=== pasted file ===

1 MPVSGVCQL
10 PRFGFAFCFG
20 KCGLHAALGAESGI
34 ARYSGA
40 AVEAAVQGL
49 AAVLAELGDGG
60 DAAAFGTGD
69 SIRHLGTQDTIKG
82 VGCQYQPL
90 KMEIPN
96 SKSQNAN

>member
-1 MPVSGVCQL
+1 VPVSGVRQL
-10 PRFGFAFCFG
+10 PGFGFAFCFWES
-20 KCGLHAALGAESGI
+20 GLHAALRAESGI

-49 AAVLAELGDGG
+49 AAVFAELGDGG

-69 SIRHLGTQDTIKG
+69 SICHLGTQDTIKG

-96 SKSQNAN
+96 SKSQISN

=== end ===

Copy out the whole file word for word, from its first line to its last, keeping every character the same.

1 MPVSGVCQL
10 PRFGFAFCFG
20 KCGLHAALGAESGI
34 ARYSGA
40 AVEAAVQGL
49 AAVLAELGDGG
60 DAAAFGTGD
69 SIRHLGTQDTIKG
82 VGCQYQPL
90 KMEIPN
96 SKSQNAN

>member
-1 MPVSGVCQL
+1 VPVSGVRQL
-10 PRFGFAFCFG
+10 PGFGFAFCFWES
-20 KCGLHAALGAESGI
+20 GLHAALRAESGI

-49 AAVLAELGDGG
+49 AAVFAELGDGG

-69 SIRHLGTQDTIKG
+69 SICHLGTQDTIKG

-96 SKSQNAN
+96 SKSQISN